11. 11. PETS Uganda: The Findings <ul><li>Only 13% of allocations actually reached schools in 1991-95 </li></ul><ul><li>Poor schools received nothing!!! Median = 0% </li></ul><ul><ul><li>73% schools – more than 95% leakage; </li></ul></ul><ul><ul><li>10% schools – less than 50% </li></ul></ul><ul><li>Enrollment rates increased by 60% but had not been reported due to systemic disincentives </li></ul><ul><li>Salaries went up by 200% while expenses on instructional materials went up by 20% </li></ul><ul><li>Local governments were retaining grants </li></ul>
    12. 12. PETS UGANDA: The Process Advocating and negotiating change Rallying support and building coalitions Going public Building an information/ evidence base Mobilizing around entry point
    13. 13. Government Action <ul><li>Improve information flow </li></ul><ul><li>+ </li></ul><ul><li>Make transfers transparent </li></ul><ul><ul><li>Findings were disseminated through a mass information campaign </li></ul></ul><ul><ul><li>(signal to local governments) </li></ul></ul>
    14. 14. MORE REFORMS <ul><ul><li>Publish and broadcast transferred amounts </li></ul></ul><ul><ul><li>Mandate schools to post amounts on notice boards monthly </li></ul></ul><ul><ul><li>Accountability and information dissemination provisions in Local Governance Act, 1997 </li></ul></ul><ul><ul><li>Require districts to deposit grants to schools in their accounts </li></ul></ul><ul><ul><li>Delegate procurement from center to schools </li></ul></ul>
    15. 15. The Final Impact Source: Reinikka and Svensson (2001), Reinikka and Svensson (2003a)
    16. 16. Follow-up Surveys in Uganda Delays and leakage; compliance with grant procedures & regulations Primary health care 2002 PETS Incentives and efficiency in the delivery of health care Primary health care 2000 QSDS Delays and leakage 1998 & 1999 with assessment of compliance Primary education 1999 PETS Headcount and school mapping exercise with tracking component Primary education 1999 PETS Corruption and client experiences in the use of public services Multi sectoral 1998 Integrity Survey Compliance with guidelines for accountability for UPE funds Primary education 1998 PETS Delays & leakages 1991 - 1995 Primary education & health 1996 PETS Focus Sector Year/Survey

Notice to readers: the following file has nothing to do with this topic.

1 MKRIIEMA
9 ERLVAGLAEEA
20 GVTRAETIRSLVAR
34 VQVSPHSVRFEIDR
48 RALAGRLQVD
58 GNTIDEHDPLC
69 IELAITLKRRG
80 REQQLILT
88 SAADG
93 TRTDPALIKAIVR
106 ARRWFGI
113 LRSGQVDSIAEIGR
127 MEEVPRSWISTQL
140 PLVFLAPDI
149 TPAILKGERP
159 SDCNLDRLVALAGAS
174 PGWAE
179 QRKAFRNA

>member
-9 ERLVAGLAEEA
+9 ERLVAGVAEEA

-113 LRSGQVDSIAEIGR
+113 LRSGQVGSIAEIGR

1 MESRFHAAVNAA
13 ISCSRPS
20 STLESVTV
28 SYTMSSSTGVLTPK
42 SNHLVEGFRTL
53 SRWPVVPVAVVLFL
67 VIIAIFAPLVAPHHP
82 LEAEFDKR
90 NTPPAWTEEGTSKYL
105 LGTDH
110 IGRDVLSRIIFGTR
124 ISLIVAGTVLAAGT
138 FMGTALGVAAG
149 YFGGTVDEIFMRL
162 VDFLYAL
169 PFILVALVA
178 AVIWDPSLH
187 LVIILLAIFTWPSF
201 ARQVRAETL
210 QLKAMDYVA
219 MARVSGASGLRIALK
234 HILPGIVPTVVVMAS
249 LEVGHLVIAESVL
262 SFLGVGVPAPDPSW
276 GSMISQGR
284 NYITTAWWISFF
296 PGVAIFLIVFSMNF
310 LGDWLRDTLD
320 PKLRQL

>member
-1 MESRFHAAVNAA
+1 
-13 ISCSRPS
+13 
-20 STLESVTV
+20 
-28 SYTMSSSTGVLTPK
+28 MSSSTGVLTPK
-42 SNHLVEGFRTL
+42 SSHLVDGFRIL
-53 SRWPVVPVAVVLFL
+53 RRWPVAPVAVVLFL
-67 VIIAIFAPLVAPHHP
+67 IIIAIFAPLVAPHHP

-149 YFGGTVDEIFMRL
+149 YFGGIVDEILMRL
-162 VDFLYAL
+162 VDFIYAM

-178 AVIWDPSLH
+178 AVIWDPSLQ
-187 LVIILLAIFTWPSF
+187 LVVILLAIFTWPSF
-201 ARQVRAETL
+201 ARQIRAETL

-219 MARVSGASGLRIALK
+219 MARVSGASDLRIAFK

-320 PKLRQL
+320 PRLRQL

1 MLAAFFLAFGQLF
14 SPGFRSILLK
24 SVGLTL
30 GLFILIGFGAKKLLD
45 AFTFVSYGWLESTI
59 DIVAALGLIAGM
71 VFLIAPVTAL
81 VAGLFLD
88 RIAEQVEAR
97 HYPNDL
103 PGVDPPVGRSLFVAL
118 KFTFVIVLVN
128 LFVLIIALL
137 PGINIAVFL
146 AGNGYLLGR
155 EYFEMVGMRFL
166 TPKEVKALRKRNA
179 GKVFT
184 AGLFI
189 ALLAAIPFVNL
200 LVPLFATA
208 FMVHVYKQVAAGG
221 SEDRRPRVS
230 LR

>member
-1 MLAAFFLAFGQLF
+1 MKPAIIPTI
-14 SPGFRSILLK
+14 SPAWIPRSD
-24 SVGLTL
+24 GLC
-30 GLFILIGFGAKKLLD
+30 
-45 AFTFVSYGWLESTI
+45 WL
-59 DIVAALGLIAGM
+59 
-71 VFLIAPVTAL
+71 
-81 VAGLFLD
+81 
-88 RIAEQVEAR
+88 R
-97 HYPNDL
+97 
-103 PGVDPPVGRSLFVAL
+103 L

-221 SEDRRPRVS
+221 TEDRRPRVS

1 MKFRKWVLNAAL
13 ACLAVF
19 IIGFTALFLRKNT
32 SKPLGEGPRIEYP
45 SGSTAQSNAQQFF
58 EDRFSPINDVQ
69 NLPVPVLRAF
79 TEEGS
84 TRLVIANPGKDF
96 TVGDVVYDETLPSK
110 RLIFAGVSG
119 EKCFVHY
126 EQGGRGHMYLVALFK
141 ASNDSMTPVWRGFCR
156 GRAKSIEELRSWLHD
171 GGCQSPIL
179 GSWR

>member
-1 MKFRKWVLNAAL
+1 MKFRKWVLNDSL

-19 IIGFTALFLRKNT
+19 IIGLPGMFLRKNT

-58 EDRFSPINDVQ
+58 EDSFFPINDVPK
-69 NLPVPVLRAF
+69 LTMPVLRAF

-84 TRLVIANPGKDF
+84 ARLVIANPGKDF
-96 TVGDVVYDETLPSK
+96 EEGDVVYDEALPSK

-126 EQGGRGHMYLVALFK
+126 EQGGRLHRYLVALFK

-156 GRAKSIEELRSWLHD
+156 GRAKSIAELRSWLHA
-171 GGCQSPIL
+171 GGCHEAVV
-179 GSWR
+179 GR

17. 17. Public Expenditure Tracking Surveys (PETS) <ul><li>Strengths: </li></ul><ul><li>Provide concrete evidence of mismanagement or leakage of funds by local governments </li></ul><ul><li>Process empowers poor giving them confidence and self-respect </li></ul><ul><li>Significantly lowers corruption and leakages </li></ul><ul><li>Limitations: </li></ul><ul><li>No legal guarantee/binding for punishing guilty </li></ul><ul><li>No safeguards for whistleblowers </li></ul><ul><li>Government backlash/resistance </li></ul>
    18. 18. PET Critical Success Factors Institutionalization State-society synergy State capacity Civil society capacity The role of the media Access to information Political context and culture  7.  6.  5.  4.  3.  2.  1.
    19. 19. PETS In Other Countries <ul><li>Tanzania (1999 and 2001) </li></ul><ul><ul><li>Tracking of pro-poor expenditures in priority sectors at all levels </li></ul></ul><ul><li>Ghana (2000) </li></ul><ul><ul><li>Expenditure tracking based on data collected at facility, district, and central level </li></ul></ul><ul><li>Honduras (2000) </li></ul><ul><ul><li>Survey looking at ghost workers, absenteeism, and “job-migration” </li></ul></ul><ul><li>Georgia, Peru, Bolivia, Laos, Zambia, Chad, Mozambique, Rwanda, Madagascar, Nigeria. </li></ul>
    20. 20. Uganda: Lessons Learnt <ul><li>Access to information reduces local capture </li></ul><ul><li>Inexpensive policy actions + mass media campaign = Improved targeting of programs </li></ul><ul><li>Poor are least likely to claim their entitlements from district officials so benefit most from such exercises </li></ul>
    21. 21. Questions?